The book is a simple narrative about a young man to whom a wise old man reveals that in order to be happy he has to find "the present. The core topic of this simple text lies in the play on words that can be made with the English word "present", which is ambiguous and means both "present [time]" and "gift", a play on words that cannot be made at Spanish. Although it is true that the expression "to make a present" does exist, it is very cultured and no longer in use.
On the contrary, in our language we use the word "regalo", which does not have that double meaning, and consequently neither does it have the semantic richness of the English word. On a birthday, at Christmas, for the celebration of Epiphany, for an anniversary, in Spanish, at least in Latin America, "regalo" is always used.
Without going deeper into the Philology of this concept, in our colloquial speech, everyone, especially children, relate it to an object, to something, to a material thing. The moral of the American psychologist's parable is very simple, but very profound and very much related, in my opinion, to the philosophical disquisitions of the Frenchman Jaques Derrida: that one can make a person happier by giving him (her) time, i.e. by giving ourselves in what we give..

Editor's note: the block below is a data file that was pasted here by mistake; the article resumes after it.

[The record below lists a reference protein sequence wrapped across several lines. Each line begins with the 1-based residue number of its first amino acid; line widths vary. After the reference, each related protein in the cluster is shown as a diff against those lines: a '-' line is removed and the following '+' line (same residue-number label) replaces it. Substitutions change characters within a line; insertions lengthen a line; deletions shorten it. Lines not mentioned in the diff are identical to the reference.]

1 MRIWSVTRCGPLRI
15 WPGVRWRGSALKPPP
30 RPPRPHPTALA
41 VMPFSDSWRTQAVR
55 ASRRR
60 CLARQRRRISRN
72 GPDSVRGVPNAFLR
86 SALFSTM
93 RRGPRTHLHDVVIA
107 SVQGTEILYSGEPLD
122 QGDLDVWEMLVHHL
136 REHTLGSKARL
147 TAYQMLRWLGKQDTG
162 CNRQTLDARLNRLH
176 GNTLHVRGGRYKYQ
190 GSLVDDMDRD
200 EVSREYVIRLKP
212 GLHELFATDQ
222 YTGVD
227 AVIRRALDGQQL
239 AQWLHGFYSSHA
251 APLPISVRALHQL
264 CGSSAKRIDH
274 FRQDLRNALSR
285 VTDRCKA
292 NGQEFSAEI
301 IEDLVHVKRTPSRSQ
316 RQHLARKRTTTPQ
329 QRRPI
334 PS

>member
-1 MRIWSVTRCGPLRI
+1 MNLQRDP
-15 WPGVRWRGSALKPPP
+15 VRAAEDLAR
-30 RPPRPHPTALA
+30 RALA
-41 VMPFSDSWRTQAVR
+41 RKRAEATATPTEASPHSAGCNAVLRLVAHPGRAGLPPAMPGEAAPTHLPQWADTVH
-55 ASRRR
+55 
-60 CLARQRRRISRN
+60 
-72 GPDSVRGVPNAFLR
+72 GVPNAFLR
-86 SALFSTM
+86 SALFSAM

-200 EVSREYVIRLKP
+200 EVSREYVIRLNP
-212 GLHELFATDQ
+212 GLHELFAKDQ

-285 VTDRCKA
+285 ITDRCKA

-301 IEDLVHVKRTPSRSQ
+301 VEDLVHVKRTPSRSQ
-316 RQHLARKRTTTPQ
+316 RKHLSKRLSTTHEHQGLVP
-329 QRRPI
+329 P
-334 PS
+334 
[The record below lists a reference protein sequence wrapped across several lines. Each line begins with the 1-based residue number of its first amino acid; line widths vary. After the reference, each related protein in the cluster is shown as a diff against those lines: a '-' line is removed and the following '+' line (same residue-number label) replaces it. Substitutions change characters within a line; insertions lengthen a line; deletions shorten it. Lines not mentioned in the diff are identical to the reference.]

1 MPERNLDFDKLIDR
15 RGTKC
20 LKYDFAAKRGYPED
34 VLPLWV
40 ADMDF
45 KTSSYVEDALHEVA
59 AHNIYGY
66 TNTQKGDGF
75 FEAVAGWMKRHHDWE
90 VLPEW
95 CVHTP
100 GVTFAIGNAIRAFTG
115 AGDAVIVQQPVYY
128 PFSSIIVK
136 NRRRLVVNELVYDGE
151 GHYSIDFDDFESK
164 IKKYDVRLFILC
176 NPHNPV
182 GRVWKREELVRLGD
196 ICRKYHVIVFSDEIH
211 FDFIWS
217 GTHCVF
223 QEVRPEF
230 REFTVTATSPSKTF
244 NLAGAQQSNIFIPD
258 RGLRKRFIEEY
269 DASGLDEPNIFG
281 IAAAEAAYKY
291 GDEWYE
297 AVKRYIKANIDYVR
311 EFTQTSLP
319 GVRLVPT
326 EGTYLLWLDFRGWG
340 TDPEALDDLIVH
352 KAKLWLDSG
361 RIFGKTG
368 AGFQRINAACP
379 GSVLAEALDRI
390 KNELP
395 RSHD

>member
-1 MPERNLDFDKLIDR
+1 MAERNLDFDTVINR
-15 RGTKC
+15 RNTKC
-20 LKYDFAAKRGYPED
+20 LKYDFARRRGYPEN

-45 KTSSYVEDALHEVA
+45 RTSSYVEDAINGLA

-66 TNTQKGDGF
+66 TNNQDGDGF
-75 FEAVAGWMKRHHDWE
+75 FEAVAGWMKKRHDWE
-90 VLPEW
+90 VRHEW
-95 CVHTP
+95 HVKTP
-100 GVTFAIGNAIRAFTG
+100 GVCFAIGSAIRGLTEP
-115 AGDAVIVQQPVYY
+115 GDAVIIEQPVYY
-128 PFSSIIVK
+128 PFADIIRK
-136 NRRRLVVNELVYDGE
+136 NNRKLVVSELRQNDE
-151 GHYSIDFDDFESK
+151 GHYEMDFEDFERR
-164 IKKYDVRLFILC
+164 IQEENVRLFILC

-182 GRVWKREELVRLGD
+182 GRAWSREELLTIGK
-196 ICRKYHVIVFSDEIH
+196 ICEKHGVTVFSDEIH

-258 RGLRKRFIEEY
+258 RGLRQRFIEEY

This does not mean that we should not give the children this coming Christmas time a toy, or our wife on our wedding anniversary some beautiful flowers. But even more important than the things we can give our sons and daughters, or husbands and wives, will be our time, that is, our dedication, attention, listening, a hug, a tender look, a relaxed dialogue... For, as Johnson teaches, your "present" is your "presence", you are "yourself". And the temporality of your self that is donated is "here and now".